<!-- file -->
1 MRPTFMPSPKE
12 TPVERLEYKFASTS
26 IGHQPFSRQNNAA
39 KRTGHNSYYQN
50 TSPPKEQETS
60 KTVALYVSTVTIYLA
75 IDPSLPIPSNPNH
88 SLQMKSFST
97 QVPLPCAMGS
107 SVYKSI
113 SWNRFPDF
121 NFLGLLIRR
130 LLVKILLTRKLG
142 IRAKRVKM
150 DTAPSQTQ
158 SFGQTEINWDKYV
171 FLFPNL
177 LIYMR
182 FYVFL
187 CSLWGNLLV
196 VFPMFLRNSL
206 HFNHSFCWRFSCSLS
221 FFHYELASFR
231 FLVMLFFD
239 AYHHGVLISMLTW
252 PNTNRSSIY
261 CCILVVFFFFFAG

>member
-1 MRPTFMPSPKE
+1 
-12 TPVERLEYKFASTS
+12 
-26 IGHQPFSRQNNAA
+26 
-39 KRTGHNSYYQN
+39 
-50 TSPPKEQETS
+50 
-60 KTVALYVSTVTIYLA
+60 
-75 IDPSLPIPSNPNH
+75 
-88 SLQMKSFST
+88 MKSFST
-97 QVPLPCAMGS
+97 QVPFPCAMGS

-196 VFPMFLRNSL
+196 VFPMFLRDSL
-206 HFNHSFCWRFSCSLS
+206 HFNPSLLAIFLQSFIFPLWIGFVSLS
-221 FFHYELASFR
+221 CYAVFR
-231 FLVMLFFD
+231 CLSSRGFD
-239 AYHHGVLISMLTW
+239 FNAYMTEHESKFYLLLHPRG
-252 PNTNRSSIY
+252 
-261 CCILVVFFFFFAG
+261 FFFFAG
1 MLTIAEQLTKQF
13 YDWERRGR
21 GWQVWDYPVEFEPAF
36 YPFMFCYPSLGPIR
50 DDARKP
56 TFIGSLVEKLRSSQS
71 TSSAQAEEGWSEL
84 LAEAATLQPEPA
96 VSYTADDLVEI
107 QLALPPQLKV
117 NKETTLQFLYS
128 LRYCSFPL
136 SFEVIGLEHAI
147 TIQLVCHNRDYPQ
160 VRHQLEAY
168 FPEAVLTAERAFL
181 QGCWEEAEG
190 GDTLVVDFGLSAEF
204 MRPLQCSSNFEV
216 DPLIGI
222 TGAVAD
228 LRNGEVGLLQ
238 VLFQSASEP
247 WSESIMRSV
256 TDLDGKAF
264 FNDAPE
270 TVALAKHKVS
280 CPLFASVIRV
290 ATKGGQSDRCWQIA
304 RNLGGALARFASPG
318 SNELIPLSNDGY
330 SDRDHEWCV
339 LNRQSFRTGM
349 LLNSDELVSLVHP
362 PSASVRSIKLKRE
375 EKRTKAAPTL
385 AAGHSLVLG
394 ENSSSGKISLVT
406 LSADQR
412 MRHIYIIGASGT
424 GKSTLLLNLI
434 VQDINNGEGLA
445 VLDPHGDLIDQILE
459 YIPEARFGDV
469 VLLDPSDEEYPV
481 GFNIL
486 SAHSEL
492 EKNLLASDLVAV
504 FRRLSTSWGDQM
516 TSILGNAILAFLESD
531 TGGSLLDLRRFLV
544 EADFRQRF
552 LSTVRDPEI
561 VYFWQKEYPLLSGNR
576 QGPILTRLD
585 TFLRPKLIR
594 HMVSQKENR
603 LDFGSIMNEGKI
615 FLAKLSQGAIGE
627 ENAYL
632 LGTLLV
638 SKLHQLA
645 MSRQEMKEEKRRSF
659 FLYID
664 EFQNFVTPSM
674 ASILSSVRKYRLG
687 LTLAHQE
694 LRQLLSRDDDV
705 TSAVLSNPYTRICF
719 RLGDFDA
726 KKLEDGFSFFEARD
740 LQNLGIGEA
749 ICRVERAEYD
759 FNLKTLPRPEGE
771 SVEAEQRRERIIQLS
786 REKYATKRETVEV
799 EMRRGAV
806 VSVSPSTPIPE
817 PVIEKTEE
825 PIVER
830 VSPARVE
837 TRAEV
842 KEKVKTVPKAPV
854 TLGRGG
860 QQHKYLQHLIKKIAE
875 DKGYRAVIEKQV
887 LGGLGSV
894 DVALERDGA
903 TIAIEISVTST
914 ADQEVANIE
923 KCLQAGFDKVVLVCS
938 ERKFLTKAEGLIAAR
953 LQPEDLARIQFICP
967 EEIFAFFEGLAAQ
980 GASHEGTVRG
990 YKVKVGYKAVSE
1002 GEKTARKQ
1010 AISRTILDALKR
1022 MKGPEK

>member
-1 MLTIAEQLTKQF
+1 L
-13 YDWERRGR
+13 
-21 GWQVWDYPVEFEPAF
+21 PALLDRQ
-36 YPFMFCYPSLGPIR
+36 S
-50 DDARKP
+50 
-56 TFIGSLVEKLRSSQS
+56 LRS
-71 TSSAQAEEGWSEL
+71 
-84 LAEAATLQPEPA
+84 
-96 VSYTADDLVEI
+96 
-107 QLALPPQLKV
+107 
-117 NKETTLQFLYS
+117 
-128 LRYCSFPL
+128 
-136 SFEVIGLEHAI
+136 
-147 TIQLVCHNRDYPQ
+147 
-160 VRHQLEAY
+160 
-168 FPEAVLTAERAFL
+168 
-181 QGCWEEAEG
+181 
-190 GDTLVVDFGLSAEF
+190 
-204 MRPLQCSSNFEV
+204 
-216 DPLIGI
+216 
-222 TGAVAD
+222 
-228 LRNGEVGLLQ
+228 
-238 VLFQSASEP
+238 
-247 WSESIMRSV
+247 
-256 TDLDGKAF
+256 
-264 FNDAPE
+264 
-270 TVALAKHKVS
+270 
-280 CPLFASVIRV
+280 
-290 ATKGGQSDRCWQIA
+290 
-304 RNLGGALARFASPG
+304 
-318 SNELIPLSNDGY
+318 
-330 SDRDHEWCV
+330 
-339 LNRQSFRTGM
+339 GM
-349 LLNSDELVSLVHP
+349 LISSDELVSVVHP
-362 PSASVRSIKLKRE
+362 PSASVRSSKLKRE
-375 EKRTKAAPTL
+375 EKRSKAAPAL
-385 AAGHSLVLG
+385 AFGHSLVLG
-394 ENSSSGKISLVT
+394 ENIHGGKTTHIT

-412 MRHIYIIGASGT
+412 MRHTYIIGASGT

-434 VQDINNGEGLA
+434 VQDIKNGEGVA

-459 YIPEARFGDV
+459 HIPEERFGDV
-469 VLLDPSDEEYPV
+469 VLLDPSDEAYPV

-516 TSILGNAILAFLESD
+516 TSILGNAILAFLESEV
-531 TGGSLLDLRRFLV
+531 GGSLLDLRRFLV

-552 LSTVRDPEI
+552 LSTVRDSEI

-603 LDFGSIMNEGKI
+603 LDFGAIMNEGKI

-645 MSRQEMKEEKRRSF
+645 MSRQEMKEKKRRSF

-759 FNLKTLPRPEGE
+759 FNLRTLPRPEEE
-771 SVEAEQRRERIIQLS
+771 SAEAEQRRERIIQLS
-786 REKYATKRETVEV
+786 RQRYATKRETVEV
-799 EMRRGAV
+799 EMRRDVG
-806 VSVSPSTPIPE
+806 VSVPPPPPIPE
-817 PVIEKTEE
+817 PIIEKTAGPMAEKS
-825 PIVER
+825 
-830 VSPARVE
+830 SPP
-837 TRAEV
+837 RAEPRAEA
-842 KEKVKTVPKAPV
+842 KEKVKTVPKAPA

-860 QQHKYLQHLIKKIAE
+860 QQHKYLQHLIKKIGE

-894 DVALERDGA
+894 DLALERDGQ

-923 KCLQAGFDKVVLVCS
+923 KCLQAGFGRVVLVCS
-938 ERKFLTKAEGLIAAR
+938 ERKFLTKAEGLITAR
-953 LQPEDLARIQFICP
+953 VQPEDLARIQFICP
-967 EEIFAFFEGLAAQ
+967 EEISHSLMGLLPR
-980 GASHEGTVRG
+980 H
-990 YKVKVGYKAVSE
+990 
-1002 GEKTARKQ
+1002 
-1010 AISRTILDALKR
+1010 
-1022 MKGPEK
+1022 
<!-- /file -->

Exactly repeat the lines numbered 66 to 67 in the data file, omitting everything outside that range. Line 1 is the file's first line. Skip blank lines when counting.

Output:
56 TFIGSLVEKLRSSQS
71 TSSAQAEEGWSEL